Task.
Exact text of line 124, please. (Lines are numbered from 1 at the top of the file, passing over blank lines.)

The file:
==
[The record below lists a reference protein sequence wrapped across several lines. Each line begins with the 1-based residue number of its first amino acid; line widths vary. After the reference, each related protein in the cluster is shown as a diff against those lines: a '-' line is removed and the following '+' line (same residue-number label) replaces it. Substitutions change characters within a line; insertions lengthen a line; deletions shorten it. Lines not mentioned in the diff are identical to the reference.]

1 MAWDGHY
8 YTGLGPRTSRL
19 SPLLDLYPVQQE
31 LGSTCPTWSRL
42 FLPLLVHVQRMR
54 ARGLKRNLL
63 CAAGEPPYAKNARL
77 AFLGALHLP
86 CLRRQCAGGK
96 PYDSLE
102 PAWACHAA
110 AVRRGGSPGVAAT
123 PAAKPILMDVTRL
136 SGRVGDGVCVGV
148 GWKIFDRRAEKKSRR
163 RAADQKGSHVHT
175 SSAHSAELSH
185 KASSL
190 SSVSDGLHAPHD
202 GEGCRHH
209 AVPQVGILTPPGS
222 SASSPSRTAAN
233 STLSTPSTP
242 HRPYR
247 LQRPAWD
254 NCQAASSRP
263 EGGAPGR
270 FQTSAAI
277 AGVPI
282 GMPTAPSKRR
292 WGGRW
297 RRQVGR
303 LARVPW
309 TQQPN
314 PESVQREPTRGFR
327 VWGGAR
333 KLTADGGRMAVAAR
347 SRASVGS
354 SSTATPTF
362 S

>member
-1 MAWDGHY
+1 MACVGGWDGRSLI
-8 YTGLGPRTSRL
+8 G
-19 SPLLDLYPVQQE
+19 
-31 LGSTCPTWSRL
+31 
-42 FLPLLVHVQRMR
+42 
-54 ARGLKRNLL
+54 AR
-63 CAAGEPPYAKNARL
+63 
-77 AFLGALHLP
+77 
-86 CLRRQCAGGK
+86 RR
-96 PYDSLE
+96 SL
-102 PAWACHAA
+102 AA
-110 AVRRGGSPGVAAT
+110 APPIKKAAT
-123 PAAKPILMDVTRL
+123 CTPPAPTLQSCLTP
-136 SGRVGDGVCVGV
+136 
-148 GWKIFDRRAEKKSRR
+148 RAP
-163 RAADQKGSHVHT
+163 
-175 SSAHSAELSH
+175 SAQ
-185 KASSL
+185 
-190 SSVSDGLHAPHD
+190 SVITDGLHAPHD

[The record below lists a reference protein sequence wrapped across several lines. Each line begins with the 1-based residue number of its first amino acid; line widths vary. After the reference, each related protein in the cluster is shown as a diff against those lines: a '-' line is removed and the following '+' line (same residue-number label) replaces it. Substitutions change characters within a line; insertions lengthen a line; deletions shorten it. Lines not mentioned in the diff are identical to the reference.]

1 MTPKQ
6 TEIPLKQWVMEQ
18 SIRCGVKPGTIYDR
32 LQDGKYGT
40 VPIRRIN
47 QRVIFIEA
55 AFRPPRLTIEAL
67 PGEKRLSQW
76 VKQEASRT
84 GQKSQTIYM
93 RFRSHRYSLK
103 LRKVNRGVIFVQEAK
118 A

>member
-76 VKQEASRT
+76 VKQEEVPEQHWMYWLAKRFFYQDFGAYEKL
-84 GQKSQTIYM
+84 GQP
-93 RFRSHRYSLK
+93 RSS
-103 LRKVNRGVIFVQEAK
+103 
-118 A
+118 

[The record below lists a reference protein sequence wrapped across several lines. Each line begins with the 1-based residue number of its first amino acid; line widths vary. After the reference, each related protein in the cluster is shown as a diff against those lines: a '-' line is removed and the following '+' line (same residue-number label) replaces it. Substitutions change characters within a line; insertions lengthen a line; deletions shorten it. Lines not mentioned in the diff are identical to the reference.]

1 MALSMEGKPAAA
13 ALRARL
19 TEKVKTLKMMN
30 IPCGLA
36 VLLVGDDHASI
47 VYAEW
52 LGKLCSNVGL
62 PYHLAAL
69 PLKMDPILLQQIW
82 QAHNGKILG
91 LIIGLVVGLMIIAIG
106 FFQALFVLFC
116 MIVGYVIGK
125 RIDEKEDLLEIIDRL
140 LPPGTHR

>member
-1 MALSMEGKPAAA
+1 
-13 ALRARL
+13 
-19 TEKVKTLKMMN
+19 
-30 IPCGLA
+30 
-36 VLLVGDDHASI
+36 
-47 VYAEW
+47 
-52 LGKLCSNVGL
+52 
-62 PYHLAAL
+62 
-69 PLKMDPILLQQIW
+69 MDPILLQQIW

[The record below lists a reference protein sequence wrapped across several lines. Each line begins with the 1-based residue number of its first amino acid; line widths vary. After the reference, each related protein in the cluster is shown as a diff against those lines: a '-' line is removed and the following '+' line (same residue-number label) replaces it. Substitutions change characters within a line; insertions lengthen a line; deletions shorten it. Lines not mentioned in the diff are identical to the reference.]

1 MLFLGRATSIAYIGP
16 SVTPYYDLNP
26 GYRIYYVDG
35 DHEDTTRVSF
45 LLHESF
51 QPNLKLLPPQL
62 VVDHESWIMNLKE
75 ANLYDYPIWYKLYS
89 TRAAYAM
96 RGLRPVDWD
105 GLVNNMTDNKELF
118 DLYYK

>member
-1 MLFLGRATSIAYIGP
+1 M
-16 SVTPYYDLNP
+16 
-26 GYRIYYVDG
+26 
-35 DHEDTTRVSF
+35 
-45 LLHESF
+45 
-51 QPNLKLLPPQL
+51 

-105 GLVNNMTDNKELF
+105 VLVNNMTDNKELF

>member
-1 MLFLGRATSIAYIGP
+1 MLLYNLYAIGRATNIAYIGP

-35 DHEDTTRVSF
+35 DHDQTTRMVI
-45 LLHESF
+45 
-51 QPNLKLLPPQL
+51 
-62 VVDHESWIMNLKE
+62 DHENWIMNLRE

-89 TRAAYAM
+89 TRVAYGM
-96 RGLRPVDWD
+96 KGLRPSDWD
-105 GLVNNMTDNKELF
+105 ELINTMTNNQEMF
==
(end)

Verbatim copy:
+1 